By: John Kabateck
Two years ago, the City of San Diego used its power of eminent domain to demolish a popular cigar lounge. Sadly, the project was abandoned sometime later by the developer, and the former cigar lounge is today surrounded by a chain link fence that serves as a parking lot,at least until a new developer can be found.
Unfortunately, cases such as Ahmad Mesdaq’s elegant Gran Havana Cigar and Lounge are all too common in California today. The city would contend that the property met the legal burden of “blight.” Those who have battled such designations would not be surprised, since today’s standard of blight is so broadly defined that it even lumps in private parcels of land that are “adjacent to” blighted property.
Moreover, Mr. Mesdaq’s patrons would disagree with the merits of taking a popular destination in the city’s thriving downtown and entertainment district even drawing celebrities and notable cigar aficionados such as California Governor Arnold Schwarzenegger.
California law has made cases like the Gran Havana Cigar and Lounge all too common and frequent, often involving homes, family farmers or places of worship.
Some two years ago, Americans were introduced to the true power and scope of eminent domain when the City of New London, Connecticut seized the home of Susette Kelo to hand it over to a powerful pharmaceutical company. While Ms. Kelo lost her legal battle, the nation was outraged when the U.S. Supreme Court’s Kelo v. New London decision essentially sanctioned government’s ability to profit by seizing property from unwilling sellers for private projects that often benefit the wealthy and politically connected.
Since the Kelo decision in June 2005, more than 40 states have passed some form of eminent domain reforms. Unfortunately, California is not among the states that have responded to public outcry.
The Institute for Justice which litigated the case on behalf of Ms. Kelo, has found that in the two years since the Supreme Court’s landmark decision, the number of Kelo-type takings have increased in states that have failed to pass eminent domain reform including California.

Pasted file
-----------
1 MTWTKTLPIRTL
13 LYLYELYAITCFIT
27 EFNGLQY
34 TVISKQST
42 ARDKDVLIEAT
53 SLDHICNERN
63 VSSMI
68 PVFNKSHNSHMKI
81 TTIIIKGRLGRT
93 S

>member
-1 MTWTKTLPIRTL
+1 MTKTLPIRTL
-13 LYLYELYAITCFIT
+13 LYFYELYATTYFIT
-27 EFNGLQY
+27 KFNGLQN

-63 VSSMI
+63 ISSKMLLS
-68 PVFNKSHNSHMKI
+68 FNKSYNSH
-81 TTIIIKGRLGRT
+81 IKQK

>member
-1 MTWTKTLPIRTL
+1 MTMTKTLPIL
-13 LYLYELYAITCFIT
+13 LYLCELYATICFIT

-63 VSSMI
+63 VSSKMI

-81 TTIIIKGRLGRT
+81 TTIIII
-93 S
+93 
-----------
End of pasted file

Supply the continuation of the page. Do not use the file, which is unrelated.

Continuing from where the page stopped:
Associations representing local government that have benefited from the existing practices of eminent domain have introduced Assembly Constitutional Amendment 8 (ACA 8), in the Legislature in a presumed effort to demonstrate their desire to reform their behavior.
But, ACA 8 does not offer real Kelo reforms because it does not apply protections to all property and most specifically, it excludes businesses, small and large alike.
In addition to excluding any protections that would prevent a so-called redevelopment project from leveling one’s business, it includes a number of loopholes. For example, it doesn’t redefine “blight,” that under California law can include the “lack of parking,” “adjacent or nearby uses that are incompatible with each other,” or “existence of subdivided lots of irregular form or shape.” Needless to say, today’s standard of “blight” is so broadly defined that any public agency can find legal justification for seizing protective businesses and modest homes.
Moreover, as if it were a consolation, proponents of ACA 8 contend that the legislation requires the public agency to invite a business owner to reestablish the business within the redevelopment plan. But, the unrealistic conditions for participating in the new project, such as redesigning one’s business to conform to the redevelopment plan and arranging financing in a mere 30 days, really serve as insurmountable hurdles for staying in business.
Just ask the San Diego cigar shop owner. His pleas to reestablish his lounge within the proposed hotel were denied, too.
Fortunately, for California property owners, there is another alternative called the California Property Owners and Farmland Protection Act. This measure, proposed for the June ballot, prohibits private property from being taken by eminent domain for private use while maintaining government authority to use eminent domain for true public projects such as the construction of freeways and schools a true Kelo fix to eminent domain abuse
Should the Legislature pass ACA 8 in the closing days of this legislative session, proponents of the status quo will have every reason to celebrate, but it’s doubtful that their victory will come with a box of San Diego’s finest cigars!
If California is going to reform eminent domain, it’s about time they did it the right way. ACA 8 is not an alternative California small-business owners can support.
John Kabateck is executive director of the National Federation of Independent Business (NFIB) in California. More information about NFIB is available online at www.NFIB.com.